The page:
The other – which is to be built at East Market and Davie streets, going over February One Place – is headed to court. Both parking decks are designed to have retail on the first floor and hotels built over what will be a city-owned parking deck, and the city in December allocated $60 million for construction – $30 million for each deck.

However, the city ignored an easement owned by Rocky Scarfone across the entire width of the proposed parking deck on East Market to the back door of Cone Denim Entertainment Center. The design of the deck went forward without consulting Scarfone, but, in July, negotiations began with Scarfone about how to settle the easement issue.

In December, when after much discussion the City Council voted to go ahead with construction, Scarfone announced he would sue, so this will be a 2018 story as well.

It has been announced that a Westin Hotel is to be built over the East Market parking deck and, according to unconfirmed reports, an Aloft Hotel over the parking deck on Bellemeade.

The parking deck on Bellemeade has already sparked downtown construction, and a nine-story office building is to be built across the street next to the First National Bank baseball stadium.

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The groundbreaking for the Steven Tanger Center for the Performing Arts was held in April amid some controversy. The bid for the grading work on the site was rejected, delaying all but the ceremonial groundbreaking. But it turned out that Greensboro Coliseum Manager Matt Brown knew what he was doing and, when rebid, the contract came in $1 million lower than the original bid.

The City Council approved the construction contract for the Tanger in December and construction is expected to start this month with the projected opening now set for 2020. It’s a project that began in 2011 and is finally on the homestretch – more good news for downtown Greensboro.

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The City Council effectively raised taxes by over two cents in its 2017-2018 budget without much opposition, because the tax rate wasn’t increased.

Because the property in Guilford County had been revalued for 2017, a revenue-neutral tax rate would have been two cents lower than the current rate, which is the highest property tax rate of any comparable city in the state.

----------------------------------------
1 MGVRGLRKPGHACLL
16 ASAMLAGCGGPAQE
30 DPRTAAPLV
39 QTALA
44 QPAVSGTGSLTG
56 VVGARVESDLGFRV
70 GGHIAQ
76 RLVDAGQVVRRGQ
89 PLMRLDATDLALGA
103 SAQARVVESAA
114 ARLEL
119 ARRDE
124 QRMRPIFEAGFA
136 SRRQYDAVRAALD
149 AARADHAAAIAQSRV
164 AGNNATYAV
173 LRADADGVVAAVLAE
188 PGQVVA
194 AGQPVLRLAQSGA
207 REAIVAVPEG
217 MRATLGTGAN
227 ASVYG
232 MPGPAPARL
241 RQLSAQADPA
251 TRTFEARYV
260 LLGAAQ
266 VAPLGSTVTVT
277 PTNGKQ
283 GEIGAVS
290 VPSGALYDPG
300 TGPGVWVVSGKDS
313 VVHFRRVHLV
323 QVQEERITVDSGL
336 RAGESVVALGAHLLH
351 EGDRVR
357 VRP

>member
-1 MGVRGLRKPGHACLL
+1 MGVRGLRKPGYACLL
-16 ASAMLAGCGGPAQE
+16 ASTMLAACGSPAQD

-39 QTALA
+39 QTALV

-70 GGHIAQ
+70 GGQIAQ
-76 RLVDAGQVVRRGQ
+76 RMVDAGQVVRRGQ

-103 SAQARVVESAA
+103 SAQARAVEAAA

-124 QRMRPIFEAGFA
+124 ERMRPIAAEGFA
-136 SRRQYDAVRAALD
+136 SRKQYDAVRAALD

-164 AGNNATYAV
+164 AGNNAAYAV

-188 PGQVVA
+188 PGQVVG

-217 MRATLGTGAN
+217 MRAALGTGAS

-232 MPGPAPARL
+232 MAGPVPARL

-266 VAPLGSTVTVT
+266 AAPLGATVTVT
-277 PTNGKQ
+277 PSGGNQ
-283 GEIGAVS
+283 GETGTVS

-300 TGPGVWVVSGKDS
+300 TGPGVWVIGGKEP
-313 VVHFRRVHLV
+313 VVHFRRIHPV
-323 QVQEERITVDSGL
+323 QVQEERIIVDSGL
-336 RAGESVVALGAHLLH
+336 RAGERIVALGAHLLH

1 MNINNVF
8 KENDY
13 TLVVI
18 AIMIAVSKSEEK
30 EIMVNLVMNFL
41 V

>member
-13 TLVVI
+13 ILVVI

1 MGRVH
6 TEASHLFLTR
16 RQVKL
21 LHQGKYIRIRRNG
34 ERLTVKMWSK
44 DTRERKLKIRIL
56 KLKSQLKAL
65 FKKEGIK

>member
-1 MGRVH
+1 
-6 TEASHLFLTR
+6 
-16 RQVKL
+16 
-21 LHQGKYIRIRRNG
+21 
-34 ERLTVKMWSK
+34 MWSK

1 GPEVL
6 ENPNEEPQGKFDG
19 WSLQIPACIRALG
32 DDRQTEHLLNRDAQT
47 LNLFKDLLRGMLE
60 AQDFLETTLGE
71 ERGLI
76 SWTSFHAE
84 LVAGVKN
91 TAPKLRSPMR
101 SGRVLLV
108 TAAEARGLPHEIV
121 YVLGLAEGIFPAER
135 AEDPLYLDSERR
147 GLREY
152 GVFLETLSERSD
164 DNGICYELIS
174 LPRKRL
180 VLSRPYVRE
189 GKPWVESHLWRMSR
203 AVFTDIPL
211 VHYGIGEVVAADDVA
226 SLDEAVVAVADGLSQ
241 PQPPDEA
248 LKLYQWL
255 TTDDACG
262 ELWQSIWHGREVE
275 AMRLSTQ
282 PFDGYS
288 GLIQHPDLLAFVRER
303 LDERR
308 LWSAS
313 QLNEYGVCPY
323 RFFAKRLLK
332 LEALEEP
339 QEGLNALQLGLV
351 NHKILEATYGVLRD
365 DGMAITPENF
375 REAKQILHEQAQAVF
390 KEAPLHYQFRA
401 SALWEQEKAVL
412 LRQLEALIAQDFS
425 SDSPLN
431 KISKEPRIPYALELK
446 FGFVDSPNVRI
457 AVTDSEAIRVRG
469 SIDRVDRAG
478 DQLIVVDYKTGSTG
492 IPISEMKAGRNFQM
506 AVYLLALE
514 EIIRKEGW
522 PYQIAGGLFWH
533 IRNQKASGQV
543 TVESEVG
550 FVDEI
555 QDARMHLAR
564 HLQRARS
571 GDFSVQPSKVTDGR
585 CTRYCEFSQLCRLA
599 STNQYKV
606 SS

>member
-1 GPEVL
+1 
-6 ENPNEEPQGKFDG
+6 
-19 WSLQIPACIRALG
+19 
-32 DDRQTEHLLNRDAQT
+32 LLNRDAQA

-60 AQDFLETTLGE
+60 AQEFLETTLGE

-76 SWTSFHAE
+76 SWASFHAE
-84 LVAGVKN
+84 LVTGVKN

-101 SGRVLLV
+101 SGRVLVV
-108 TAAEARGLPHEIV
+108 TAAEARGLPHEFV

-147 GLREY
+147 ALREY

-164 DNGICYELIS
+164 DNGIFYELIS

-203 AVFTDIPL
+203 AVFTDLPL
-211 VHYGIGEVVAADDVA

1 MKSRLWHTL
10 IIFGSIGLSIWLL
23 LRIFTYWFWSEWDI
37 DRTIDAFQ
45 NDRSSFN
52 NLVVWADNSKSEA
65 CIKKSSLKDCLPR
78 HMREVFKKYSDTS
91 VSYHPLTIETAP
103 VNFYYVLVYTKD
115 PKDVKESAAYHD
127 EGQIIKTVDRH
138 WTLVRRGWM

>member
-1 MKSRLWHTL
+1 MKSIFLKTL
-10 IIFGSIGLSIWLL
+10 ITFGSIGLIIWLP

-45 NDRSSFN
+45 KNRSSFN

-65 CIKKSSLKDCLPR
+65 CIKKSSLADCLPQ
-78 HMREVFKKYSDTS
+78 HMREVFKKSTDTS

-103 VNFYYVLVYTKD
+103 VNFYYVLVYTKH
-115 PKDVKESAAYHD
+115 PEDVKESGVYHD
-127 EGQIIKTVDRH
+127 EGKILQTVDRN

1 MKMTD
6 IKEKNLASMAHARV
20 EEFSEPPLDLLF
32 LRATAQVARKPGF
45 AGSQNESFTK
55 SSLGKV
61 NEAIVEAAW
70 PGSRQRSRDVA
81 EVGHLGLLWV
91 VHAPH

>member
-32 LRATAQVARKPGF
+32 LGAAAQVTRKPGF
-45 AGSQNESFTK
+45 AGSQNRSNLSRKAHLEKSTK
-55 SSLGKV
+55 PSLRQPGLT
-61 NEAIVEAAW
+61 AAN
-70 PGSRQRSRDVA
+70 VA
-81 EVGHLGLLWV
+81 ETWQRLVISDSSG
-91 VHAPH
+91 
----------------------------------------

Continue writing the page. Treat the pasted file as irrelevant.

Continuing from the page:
So the city received an additional $5 million in revenue but the actual tax rate remained the same. The mainstream media mainly reported that there was no tax rate increase and the City Council got away with a stealth tax increase.

The City Council also raised water rates in the 2017 budget, so living in Greensboro got more expensive, but the tax increase and the water rate increase didn’t appear to be big issues in the City Council election.

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It looked like 2017 was going to be a good one for Dejuan Yourse, who was arrested in 2016 while he was sitting on the front porch of his mother’s house for suspected breaking and entering. After the police body-cam videos of Yourse’s arrest were released to the public there was a lot of controversy about the arrest and, in May, Yourse received a payment of $95,000 from the city.

In July, Yourse was back in court facing 12 counts, including several charges for assault on a female. In December, Yourse was convicted and sentenced to eight-and-a-half years in prison.

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District 2 City Councilmember Jamal Fox first announced he wouldn’t run for reelection and then he announced he was resigning from the City Council.

Fox, who had been an active and involved member of the City Council, resigned to move to Portland, Oregon – the home of the woman who is now his wife.

The City Council appointed former City Councilmember Goldie Wells to finish out the last couple months of Fox’s term and then Wells won election to a four-year term of her own in November.

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A story that popped up out of the blue in July was that Lake Jeanette and Buffalo Lake were being sold to private developers. Most people seemed to think that the lakes were owned by the City of Greensboro, but they had been built by Cone Mills to provide water to its textile mills. When the International Textile Group (ITG) bought Cone, it also acquired the lakes, and selling the lakes was not some kind of devious plot but simply a corporation turning some surplus property into cash.